Neo-soul man and University of North Texas alumnus Quentin Moore was all set to hit the road and do a short world tour with his band last year.
But then COVID-19 grounded him and countless other recording artists.
Instead of cooling his jets, Moore said he pared down his expenses, consulted with the DaxTones — the great big band he teamed up with in 2019 — and decided to put a live album together.
When you think of live albums, you likely think of concert records concocted from the artists and audiences at revered venues such as Billy Bob’s Texas. For Moore, the live record is an anthology of his expansive neo-soul/R&B catalog at venues across Dallas. He titled it pragmatically: The Fonk Corona Live Album: Quentin Moore & the DaxTones. He drops the record on Jan. 22 across streaming formats.
“The DaxTones, they joined me the last time I went on a tour, and it ended up being a good mix. So going into 2020, I was like, ‘Let’s have you guys go on the tour with me,” Moore said.
The plan was to burn through as many venues and dates over six to eight weeks.
“We were planning to go to Europe, and we were in talks with Australia and Japan,” Moore said. “We did Latvia and Lithuania with the band last year, and we spoke with people in Spain and Italy, in Hungary, Turkey. We had been recording some performances so we could finish the packaging and start the marketing to pick up dates. We actually finished recording one live set in March the week before COVID hit. The original plan was not supposed to be to make a live album. It was to get ready for the tour and have something to show promoters.”
Moore said Kevin Pittman, the keyboardist who’s played with him for a long time, doubles as his recording engineer. He and Pittman discussed doing something different with the live takes after venues all over the world closed their doors.
“We’ve never done a live album, and we were excited to get to record it because we’d never done it,” Moore said. “We realized that, hey, here’s something we can release to the people. Over the summer I wasn’t going to be recording anything as it was.”
The Fonk Corona is a beefy affair, showcasing Moore and the DaxTones’ formidable catalog and how versatile Moore is now in the early days of his midcareer stretch. The record captures shows at Three Links, The Free Man, January Sound and Audio Dallas.
With the DaxTones, Moore’s earliest songs — “Y.O.L.O.,” “That’s My Girl” — and his staple covers, such as Al Green’s “Simply Beautiful,” get a boost in texture and heft. The bass lines and horns season Moore’s earlier work with a sonic rolling boil and a blast of energy that sizzles and smooths at the same time. His later songs — “Witch,” “You Forgot Your Heart” and “Love’s Worth” — let Moore and company take byways from the original recordings. It’s on these tracks that Moore’s skill as a bandleader shines, as does his ability to hand a song to a DaxTone for an extra bit of seasoning.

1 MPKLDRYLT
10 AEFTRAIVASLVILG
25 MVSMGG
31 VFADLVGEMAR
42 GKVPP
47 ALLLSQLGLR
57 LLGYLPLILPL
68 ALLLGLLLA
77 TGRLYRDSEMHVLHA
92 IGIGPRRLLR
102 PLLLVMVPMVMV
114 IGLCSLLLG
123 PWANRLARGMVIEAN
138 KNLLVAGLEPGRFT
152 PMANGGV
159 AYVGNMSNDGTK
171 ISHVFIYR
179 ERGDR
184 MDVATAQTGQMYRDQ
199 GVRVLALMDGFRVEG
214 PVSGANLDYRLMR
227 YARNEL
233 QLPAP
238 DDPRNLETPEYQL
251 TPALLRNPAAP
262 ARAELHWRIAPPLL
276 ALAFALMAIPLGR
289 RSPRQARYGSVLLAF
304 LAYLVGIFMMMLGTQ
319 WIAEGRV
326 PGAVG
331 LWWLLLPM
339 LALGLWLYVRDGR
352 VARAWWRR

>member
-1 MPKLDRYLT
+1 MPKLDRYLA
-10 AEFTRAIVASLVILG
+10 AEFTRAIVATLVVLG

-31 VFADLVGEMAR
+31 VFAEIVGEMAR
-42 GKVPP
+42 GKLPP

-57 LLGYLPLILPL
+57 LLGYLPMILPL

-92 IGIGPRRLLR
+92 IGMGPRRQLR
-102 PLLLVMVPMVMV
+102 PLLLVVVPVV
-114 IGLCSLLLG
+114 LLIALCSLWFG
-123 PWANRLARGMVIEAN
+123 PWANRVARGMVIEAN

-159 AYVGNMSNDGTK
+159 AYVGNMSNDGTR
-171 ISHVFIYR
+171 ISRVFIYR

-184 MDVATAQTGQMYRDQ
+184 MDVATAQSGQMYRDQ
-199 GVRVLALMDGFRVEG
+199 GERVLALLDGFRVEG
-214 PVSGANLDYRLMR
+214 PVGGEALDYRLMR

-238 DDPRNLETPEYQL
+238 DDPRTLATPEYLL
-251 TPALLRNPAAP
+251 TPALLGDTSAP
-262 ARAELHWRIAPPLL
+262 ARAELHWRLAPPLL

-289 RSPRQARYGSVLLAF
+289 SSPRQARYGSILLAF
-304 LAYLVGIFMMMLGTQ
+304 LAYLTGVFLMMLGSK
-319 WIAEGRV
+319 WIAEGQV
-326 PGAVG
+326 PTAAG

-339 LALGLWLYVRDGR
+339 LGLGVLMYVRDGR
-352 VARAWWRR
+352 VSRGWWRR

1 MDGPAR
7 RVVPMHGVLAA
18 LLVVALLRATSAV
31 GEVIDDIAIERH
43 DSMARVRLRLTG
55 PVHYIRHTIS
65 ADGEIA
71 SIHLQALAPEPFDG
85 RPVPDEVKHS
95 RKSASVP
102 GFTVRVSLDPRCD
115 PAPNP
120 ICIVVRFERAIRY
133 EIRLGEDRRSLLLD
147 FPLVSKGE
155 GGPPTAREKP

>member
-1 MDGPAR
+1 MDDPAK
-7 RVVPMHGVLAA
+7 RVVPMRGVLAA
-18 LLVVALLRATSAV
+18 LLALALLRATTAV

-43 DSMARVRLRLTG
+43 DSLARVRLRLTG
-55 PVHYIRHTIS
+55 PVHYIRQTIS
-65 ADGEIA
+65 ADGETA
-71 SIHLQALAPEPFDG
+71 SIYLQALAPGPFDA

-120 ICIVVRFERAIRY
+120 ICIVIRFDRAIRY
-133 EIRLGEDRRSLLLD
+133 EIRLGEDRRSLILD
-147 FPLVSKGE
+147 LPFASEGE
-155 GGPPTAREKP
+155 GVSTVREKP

But the record also shows off Moore’s experiment with strings. He recorded “Simply Beautiful” with a string trio and guitar. Moore is an assured baritone with a falsetto that slays. When he pairs his vocals with violin and cello, the proposition renders unexpected lightness in his voice.
“I’ve always used strings in my music, but I wanted to try something different and do some recording with me and acoustic strings,” Moore said. “When I think of strings, I think of sophistication and royalty. I feel like a king when I sing with strings. It’s almost like, ‘Oh, I’m official now. I’m singing with an orchestra.’ It’s been a really great experience, especially to be able to sing with strings, with my songs.”
String arrangements piqued his interest so much that Moore said he’ll be traveling to Cuba to record with a Dallas cellist who is Cuban. Now that Moore has developed his skills and artistry to the point that he can jump in and record minutes after stepping into the studio with new material, he said his interest in other music is adding flavor to his repertoire.
“Now I can hear some Brazilian jazz and I’ll be like, ‘I want to see what I can do with this,’ and sit down, grab my guitar and try to play some Brazilian jazz myself,” he said.
The DaxTones and the musicians he’s been playing with for more than a decade have set a bar, too.
“There’s definitely been growth,” Moore said. “I remember on that first record, with as many takes as I could get, I’m crying, ‘This isn’t right.’ I just couldn’t get the sound I wanted. Hearing myself recorded more shows me something that I can fix and be stronger on. My first record, I wasn’t a full-time musician. But after that, I became a full time musician. My guys and the DaxTones, those guys are excellent. Some of those guys played with [Denton’s two-time Grammy winner] Snarky Puppy horn section. They went to UNT as well. My keyboard player is a UNT grad whose been with me since the beginning. One of the guys toured with Babyface. The percussionist played for Sean Martin.
“Just being around these guys makes you better. There’s the saying that you should always be the weakest person in your crew so you want to get better. There’s something to that.”